Worship with Us This Sunday - 10:15 a.m.
From Pastor Todd’s Weekly Email . . .
Life is a blur. Monday evening Doug Melton, President of the Baptist General Convention of Oklahoma and Pastor of Southern Hills Baptist Church, preached the “Presidents’s Address.” He titled his sermon, “The Intersection of Love and Time.” We all acknowledge the increased value of time. Today were time traded in the commodities market it would fetch the highest price. You know that means it would be more valuable than any food you enjoy. Were time traded as a stock, I suspect it would be valued higher than shares of Berkshire Hathaway – currently trading at $111,800/share.
Combine the value placed on time with all we attempt to do given the time we have and there is little wonder we often experience life as blur. Many of you know I enjoy photography. Father Richard Rohr and I were having a conversation a number of years ago and he suggested I consider taking up some form of art. We were talking personhood and spiritual formation. He is quite insightful. I would love to take a painting class. In lieu of that, I picked up the camera.
After spending some time outdoors photographing particular subjects I will load them on the laptop and take a look. When snapped many of them come out crisp, clear. Others give evidence of either “camera shake” (my skills fail) or the subject moved mid-shutter. On those occasions the lacking of being still produces a blurred subject. Read that this way – I am either moving or the subject is moving. When either of those happen the subject is blurred. We may agree that is a fair description of our shared experiences of life.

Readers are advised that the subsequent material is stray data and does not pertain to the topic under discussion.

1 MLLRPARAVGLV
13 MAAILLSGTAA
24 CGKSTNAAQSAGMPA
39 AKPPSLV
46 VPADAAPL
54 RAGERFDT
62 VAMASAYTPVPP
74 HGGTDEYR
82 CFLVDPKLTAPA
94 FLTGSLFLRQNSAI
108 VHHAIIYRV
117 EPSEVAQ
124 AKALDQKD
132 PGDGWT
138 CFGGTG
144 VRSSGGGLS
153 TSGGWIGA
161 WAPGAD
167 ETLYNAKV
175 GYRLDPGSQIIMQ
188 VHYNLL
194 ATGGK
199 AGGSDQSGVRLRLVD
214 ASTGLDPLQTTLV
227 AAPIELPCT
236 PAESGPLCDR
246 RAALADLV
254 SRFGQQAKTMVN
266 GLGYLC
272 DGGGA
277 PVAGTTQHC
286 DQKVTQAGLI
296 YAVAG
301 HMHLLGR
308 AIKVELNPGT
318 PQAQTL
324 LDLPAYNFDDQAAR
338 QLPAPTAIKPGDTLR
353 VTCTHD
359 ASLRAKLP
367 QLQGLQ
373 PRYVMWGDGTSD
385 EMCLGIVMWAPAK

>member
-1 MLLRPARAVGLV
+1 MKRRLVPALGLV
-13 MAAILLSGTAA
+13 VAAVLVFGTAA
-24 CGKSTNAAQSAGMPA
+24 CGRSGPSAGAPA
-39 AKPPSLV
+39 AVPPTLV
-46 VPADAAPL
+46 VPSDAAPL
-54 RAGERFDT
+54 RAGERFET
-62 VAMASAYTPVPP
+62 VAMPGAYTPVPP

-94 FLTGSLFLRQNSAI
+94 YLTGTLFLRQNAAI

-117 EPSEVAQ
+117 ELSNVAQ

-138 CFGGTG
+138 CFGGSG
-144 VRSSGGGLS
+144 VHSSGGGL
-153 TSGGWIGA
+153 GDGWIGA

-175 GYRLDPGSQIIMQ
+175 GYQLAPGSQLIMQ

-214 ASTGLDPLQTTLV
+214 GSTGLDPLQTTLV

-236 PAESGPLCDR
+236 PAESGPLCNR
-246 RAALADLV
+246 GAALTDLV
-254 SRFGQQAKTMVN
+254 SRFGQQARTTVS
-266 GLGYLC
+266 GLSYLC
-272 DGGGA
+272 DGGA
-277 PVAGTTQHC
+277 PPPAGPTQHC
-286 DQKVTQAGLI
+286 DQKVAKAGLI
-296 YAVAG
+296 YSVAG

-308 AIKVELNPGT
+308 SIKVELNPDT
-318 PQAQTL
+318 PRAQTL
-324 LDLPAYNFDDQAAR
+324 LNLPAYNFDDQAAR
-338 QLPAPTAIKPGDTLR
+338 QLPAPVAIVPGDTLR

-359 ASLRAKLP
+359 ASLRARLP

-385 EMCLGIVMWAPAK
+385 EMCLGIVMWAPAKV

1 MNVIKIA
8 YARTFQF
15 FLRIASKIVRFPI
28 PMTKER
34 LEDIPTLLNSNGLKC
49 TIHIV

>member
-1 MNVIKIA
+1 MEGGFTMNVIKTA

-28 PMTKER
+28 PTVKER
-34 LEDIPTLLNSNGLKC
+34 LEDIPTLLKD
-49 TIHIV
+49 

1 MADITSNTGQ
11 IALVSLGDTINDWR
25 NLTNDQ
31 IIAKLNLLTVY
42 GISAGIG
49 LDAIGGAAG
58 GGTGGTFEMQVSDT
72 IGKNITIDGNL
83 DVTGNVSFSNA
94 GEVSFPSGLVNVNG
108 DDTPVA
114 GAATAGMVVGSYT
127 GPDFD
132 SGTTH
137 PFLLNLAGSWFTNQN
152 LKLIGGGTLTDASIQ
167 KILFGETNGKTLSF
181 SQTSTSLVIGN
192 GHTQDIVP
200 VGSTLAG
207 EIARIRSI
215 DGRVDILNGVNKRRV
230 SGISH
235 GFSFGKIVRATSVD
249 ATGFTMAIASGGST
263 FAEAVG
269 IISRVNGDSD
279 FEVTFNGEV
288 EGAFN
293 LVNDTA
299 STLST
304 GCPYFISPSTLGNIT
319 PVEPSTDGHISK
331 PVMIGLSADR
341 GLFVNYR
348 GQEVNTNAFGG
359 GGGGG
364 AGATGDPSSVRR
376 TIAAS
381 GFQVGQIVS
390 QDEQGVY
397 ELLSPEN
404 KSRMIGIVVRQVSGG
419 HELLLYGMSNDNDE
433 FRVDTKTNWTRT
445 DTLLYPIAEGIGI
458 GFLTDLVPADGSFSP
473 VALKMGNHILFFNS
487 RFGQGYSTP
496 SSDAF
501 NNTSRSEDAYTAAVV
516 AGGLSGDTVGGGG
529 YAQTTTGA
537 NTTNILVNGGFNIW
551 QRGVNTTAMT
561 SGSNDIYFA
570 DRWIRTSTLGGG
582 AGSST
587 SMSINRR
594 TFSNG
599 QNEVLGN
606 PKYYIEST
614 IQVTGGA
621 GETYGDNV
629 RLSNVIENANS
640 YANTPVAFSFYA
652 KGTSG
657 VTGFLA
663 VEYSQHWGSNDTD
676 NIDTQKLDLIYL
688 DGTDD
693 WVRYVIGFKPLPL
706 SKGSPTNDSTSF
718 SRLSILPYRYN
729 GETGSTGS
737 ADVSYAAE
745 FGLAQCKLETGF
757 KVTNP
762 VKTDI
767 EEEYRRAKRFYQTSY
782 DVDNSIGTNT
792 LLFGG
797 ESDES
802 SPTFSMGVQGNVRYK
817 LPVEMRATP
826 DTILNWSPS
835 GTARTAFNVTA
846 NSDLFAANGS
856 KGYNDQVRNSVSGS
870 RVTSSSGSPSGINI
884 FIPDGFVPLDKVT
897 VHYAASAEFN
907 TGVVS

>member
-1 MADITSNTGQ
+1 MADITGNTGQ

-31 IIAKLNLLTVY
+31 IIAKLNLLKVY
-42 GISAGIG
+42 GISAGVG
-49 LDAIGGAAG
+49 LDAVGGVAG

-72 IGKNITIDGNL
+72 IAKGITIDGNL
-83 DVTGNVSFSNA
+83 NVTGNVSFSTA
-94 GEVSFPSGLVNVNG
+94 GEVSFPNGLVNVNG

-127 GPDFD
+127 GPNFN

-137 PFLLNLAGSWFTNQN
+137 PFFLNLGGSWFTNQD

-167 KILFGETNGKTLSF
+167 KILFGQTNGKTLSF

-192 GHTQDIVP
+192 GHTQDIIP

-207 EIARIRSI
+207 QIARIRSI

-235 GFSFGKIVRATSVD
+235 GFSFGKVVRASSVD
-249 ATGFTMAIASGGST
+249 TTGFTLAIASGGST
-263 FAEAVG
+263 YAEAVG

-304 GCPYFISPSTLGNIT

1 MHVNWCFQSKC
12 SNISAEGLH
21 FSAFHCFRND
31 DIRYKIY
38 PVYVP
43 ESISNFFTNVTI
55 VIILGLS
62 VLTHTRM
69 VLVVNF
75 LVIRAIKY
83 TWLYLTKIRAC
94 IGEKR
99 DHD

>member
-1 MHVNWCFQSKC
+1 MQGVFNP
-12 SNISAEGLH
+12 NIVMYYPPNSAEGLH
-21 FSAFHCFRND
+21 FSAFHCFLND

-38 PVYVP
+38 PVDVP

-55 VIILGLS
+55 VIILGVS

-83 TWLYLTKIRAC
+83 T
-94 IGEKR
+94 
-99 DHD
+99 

Many today have learned that the occasional mistake resulting in blur may be artistic. Photographers who intentionally take photographs this way refer to it as “soft focus.” While many of us amateurs achieve that effect by accident, some work hard to produce such a result. Over time I have come to enjoy a shot or two that exhibits “soft focus.” Maybe it is just my unwillingness to admit a failed capture. Patty on the other hand does not like any of my “soft focus” shots. There is a lack of clarity on the subject. Too much is left unknown. Too much is left to guessing. What/who is it?
In our blurred pace of life we often fail to see others. It just may be that the text Gospel text for Sunday taken from Matthew 25 addresses the consequences of blur. That is, I wonder if those who fail to see others did so because they did not stop long enough to focus. When other people are out of focus, so are their needs. We then face the potential tragedy of missing Jesus.